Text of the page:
8
12
1
8
9
5
23
28
Not stated  M.
F.
T.
2
1
3
2
1
3
Totals  M.
F.
3
6
108
151
255
185
151
84
2
1
1
2
15
9
535
438
9
259
440
235
3
..
24
973
* Includes United States.
Source: Institutions, Admissions, Form T.B. 78. tuberculosis control report, 1949. i 49
Table 20.—Admissions by Diagnosis, Sex, and Type of Case, 1949.
Diagnosis.
Type of Case.
Primary.
Minimal.
Moderately advanced.
Tbc.
Tbc.
Pleurisy
without
Effusion.
Other
Diagnoses.
Total
by Sex.
vanced.
with
Effusion.
Total.
New case  M.
F.
Review   M.
F.
F.
1
2
5
1
77
97
9
20
22
34
143
99
19
26
93
60
76
41
5
6
70
37
2
1
1
2
5
2
7
5
3
2
304
243
42
62
189
133
547
104
322
Totals   M.
F.
3
6
108
151
255
185
151
84
2
1
1
2
15
9
535
438
9
259
440
235
3
3
24
973
Source: Institutions, Admissions, Form T.B. 78.
The situation noted last year, where a large percentage of those admitted were
moderately advanced cases, again prevailed. However, small increases in minimal and
far advanced conditions are noted. Of the total 117 far advanced cases, 60 per cent,
were admitted to the Vancouver institution. Tranquille admitted 45 per cent, of the
total 242 moderately advanced cases.
Table 21.
—First Admissions
by Institution and
Diagnosis, 1949.
Total.
Institution.
Diagnosis.
Tranquille.
Vancouver.*
Victoria.
Jericho Beach.
Number.
Per
Cent.
Number.
Per
Cent.
Number.
Per
Cent.
Number.
Per
Cent.
Number.
Per
Cent.
1
174
242
117
6
0.2
31.8
44.2
21.4
1.1
1
97
110
33
5
6
0.4
38.5
43.6
13.1
2.0
2.4
50
78
70
1
1
25.0
39.0
35.0
0.5
0.5
21
37
9
31.4
55.2
13.4
6
17
5
21 4
60.7
17.9
7    1        1.3
Totals	
547
100.0
252
100.0
200
100.0
67
100.0
28
loo.o
* Includes St. Joseph's Oriental Hospital.
Source: Institutions, Admissions, Form T.B. 78. I 50
DEPARTMENT OF HEALTH AND WELFARE.
Chart 10.—Showing First Admissions to Institutions by Institution
and Diagnosis, 1949.
NO. OF FIRST
ADMISSIONS
250
200
150
100
MINIMAL MOD. ADV. FAR   ADV.        OTHER  DIAC. Chart 11.—Showing First Admissions to Institutions by Diagnosis (Percentage
Distribution) for the Years 1945 to 1949, inclusive.
1945 I 52
DEPARTMENT OF HEALTH AND WELFARE.
Table 22.—First Admissions by Diagnosis (Percentage Distribution) for the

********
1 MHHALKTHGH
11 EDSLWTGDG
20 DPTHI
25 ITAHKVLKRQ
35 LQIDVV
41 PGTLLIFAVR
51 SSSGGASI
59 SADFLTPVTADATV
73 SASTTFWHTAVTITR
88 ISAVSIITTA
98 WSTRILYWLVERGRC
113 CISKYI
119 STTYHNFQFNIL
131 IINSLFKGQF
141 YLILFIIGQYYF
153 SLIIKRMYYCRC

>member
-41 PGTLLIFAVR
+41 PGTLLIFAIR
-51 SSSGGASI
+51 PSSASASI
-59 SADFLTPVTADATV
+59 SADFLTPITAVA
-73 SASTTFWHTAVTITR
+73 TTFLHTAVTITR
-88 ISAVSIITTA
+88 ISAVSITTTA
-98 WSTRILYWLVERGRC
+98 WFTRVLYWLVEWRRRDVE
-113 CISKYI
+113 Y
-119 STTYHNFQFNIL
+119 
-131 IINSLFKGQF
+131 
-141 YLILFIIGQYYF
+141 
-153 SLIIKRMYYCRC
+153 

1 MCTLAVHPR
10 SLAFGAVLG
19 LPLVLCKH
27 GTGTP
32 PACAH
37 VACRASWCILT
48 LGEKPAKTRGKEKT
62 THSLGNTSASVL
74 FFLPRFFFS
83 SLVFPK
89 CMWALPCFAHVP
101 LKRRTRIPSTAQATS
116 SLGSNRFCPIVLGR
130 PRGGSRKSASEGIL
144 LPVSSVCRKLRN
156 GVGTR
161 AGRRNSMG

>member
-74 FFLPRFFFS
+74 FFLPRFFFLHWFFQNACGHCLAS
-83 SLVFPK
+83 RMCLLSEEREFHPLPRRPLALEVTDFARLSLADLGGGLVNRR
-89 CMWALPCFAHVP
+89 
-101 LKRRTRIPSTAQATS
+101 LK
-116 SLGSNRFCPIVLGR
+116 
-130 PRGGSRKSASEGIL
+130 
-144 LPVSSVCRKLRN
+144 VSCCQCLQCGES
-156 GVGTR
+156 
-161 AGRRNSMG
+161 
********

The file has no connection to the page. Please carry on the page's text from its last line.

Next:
Years 1945 to 1949, inclusive.
1945.
1946.
1947.
1948.
1949.
Diagnosis.
Num-       Per
ber.    i   Cent.
Num-        Per
ber.     '   Cent.
Num-        Per
ber.         Cent.
Num-  ;     Per
ber.         Cent.
Num-        Per
ber.     !   Cent.
1
181
238
158
8
25
0.2
29.6
39.0
25.9
1.3
4.0
3
156
228
130
6
11
0.6
29.2
42.7
24.3
1.1
2.1
5
137
241
145
6
12
0.9
25.1
44.1
26.6
1.1
2.2
!
3               0.6
1    j        0.2
148
226
98
4
7
30.5
46.5
20.2
0.8
1.4
174    j      31.8
242    1      44.2
117    |      21.4
6    |         1.1
7    j        1.3
Totals    	
611
100.0
534
100.0
546
100.0
486
100.0
547    |    100.0
I
Source : Institutions, Admissions, Form T.B. 78.
There were 547 first admissions to tuberculosis institutions during 1949. Of the
total minimal cases, 54.6 per cent, were admitted within one month after application.
Similarly, 64.9 per cent, of the total moderately advanced cases and 80.3 per cent, of the
total far advanced cases were admitted within the same interval.
Table 23.-
-First Admissions by Diagnosis, Sex, and Time between Application
and Admission, 1949.
Length of Time between Application and Admission.
Diagnosis.
*_i
>
u
O
Zrr
<_ +J
■a a
c o
ED
+J
-fi
fl
CO o
£
-? 0
i g
(fl
rtt
C
io o
4,g
r.
-t->
tJ
kj*5
CO
eoS
m
is
[/_
rfi
"r.    «"
.go.
O
_.
rOrr
Primary   M.
F.
5
8
12
7
16
4
2
3
1
38
44
94
44
50
24
2
1
1
2
1
19
20
22
24
5
8
1
12
13
7
12
3
2
1
1
3
6
2
2
3
1
....
i
i
1
l
1
....
	
1 1    1
1
8
5
1
F.
F.
Far advanced M.
F.
Tuberculous pleurisy with effusion M.
F.
Tuberculous pleurisy without effusion M.
F.
Other diagnoses  M.
F.
2
77
97
141
101
76
41
2
1
1
2
5
2
174
242
117
3
3
7
....
Totals   M.
F.
36
22
187
113
46
54
22
27
2
13
4
8
3  |    1
3 |    1
2
1
1 1 302 i
1  j 245     	
58
300   1   100   1   49
15
12
R   1      9.   1      9
1
9   1                547
Source: Institutions, Admissions, Form T.B. 78. TUBERCULOSIS  CONTROL REPORT, 1949.                                              I 53
Chart 12.—Showing the Institutional Patient-days of the Division of